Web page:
Polemic Beat Poetry

CD Cover Papa Brittle
Nettwerk Records

Review by P. Freako

37-second excerpt from "Stress Killer on the Loose" (various formats)

If you like Rage Against the Machine and early Chili Peppers, then I think you're going to enjoy Britain's Papa Brittle. Upon viewing the CD jacket, you get the impression right off that Papa Brittle has some things to say about society. The front cover shows a laptop computer with an image of a fetus on the monitor, a cable oozing blood running from the computer. The back cover shows several intravenous bags filled with this same blood. Not exactly a warm picture for sure with its cold and graphic imagery.

The standout song for me is "Stress Killer on the Loose" in which Papa Brittle manage to combine their own funky, jazz undertones and softer vocals with their aforementioned influences to create a beat poetry sound. These jazzy undertones are most evident on "I am Mulatto." In "Genocide Express," the lyrics speak angrily of genocide, media control, the self-imposed policing of the world by the Americans, society droning and corporate bullshit in general. As an interesting side note, the soft voice of Sarah McLachlan is added to this tune.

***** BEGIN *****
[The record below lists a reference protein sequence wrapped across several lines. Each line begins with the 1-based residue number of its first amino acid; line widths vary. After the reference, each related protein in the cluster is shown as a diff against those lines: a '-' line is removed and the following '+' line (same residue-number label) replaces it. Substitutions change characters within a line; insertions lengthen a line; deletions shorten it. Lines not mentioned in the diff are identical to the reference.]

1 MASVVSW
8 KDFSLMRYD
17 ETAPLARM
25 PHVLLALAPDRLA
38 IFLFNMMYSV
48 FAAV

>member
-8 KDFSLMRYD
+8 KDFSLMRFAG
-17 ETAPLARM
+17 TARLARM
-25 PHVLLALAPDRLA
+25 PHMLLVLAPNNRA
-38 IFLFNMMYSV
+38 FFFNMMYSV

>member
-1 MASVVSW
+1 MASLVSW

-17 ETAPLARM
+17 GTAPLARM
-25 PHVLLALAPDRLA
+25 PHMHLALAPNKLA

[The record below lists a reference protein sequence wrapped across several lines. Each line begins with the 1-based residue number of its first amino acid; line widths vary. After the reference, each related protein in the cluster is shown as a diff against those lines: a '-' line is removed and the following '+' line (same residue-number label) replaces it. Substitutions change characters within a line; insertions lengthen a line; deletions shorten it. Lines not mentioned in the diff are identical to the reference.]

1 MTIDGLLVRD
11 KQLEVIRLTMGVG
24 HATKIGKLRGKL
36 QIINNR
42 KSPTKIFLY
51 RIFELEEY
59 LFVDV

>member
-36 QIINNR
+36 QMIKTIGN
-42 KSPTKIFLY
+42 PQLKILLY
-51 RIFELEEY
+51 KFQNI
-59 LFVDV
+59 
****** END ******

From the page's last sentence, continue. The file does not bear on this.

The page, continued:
There are several bold statements made throughout the record, including "You just can't say because the Nazi's did it it's wrong, life doesn't work that way." Now, like most thinking humans, I hate the Nazis, but this statement may just point out that we are, as polemicist Lloyd Sparks says, "in the process of media hypnosis." Unfortunately, in these times of mass media, with its instantaneous all-or-nothing perceptions, perhaps life does work that way. That's why bands like Papa Brittle bring their message to us, to get us to think, and move forward, and on with the polemic.

Papa Brittle challenges all that controls their surroundings, and that includes themselves. Musically, the CD is hard rock funk, and isn't anything overly unique. But, it is still interesting enough to warrant some listens, as, after all, you should be making up your own mind. So, you'll just have to go buy it and listen to it for yourself. Break free from media hypnosis!

First published in Drop-D Magazine on June 7, 1996

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